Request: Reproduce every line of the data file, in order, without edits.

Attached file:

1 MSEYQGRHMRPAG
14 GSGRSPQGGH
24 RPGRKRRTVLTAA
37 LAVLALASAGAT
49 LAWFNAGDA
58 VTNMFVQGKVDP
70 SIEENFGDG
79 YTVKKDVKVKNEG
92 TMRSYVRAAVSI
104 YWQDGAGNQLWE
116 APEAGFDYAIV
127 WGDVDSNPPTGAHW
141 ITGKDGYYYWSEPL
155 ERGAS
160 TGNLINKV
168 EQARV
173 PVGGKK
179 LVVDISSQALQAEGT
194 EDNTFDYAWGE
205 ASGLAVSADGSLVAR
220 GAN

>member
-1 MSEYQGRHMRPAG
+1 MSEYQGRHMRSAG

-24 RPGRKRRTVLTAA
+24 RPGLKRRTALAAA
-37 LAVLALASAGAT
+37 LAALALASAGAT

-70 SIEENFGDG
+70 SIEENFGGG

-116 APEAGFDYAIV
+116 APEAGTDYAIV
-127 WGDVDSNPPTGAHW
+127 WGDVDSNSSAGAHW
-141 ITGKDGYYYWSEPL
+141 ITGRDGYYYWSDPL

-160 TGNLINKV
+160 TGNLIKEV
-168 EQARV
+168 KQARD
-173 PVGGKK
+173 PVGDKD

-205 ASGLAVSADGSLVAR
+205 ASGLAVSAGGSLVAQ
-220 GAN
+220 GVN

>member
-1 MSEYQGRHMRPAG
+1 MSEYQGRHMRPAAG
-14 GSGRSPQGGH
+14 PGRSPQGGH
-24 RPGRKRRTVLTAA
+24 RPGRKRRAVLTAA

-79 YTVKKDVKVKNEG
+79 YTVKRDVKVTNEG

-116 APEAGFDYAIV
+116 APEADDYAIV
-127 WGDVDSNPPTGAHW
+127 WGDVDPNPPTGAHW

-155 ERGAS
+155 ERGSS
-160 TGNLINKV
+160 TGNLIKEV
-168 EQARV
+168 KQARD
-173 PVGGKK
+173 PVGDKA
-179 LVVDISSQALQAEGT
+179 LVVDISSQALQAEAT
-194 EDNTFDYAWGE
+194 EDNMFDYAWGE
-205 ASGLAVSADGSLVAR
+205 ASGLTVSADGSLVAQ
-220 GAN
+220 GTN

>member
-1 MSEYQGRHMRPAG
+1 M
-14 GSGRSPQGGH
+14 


1 MSEYQGRHMRPAG
14 GSGRSPQGGH
24 RPGRKRRTVLTAA
37 LAVLALASAGAT
49 LAWFNAGDA
58 VTNMFVQGKVDP
70 SIEENFGDG
79 YTVKKDVKVKNEG
92 TMRSYVRAAVSI
104 YWQDGAGNQLWE
116 APEAGFDYAIV
127 WGDVDSNPPTGAHW
141 ITGKDGYYYWSEPL
155 ERGAS
160 TGNLINKV
168 EQARV
173 PVGGKK
179 LVVDISSQALQAEGT
194 EDNTFDYAWGE
205 ASGLAVSADGSLVAR
220 GAN

>member
-1 MSEYQGRHMRPAG
+1 MSEYQGRHMRSAG

-24 RPGRKRRTVLTAA
+24 RPGLKRRTALAAA
-37 LAVLALASAGAT
+37 LAALALASAGAT

-70 SIEENFGDG
+70 SIEENFGGG

-116 APEAGFDYAIV
+116 APEAGTDYAIV
-127 WGDVDSNPPTGAHW
+127 WGDVDSNSSAGAHW
-141 ITGKDGYYYWSEPL
+141 ITGRDGYYYWSDPL

-160 TGNLINKV
+160 TGNLIKEV
-168 EQARV
+168 KQARD
-173 PVGGKK
+173 PVGDKD

-205 ASGLAVSADGSLVAR
+205 ASGLAVSAGGSLVAQ
-220 GAN
+220 GVN

>member
-1 MSEYQGRHMRPAG
+1 MSEYQGRHMRPAAG
-14 GSGRSPQGGH
+14 PGRSPQGGH
-24 RPGRKRRTVLTAA
+24 RPGRKRRAVLTAA

-79 YTVKKDVKVKNEG
+79 YTVKRDVKVTNEG

-116 APEAGFDYAIV
+116 APEADDYAIV
-127 WGDVDSNPPTGAHW
+127 WGDVDPNPPTGAHW

-155 ERGAS
+155 ERGSS
-160 TGNLINKV
+160 TGNLIKEV
-168 EQARV
+168 KQARD
-173 PVGGKK
+173 PVGDKA
-179 LVVDISSQALQAEGT
+179 LVVDISSQALQAEAT
-194 EDNTFDYAWGE
+194 EDNMFDYAWGE
-205 ASGLAVSADGSLVAR
+205 ASGLTVSADGSLVAQ
-220 GAN
+220 GTN

>member
-1 MSEYQGRHMRPAG
+1 M
-14 GSGRSPQGGH
+14 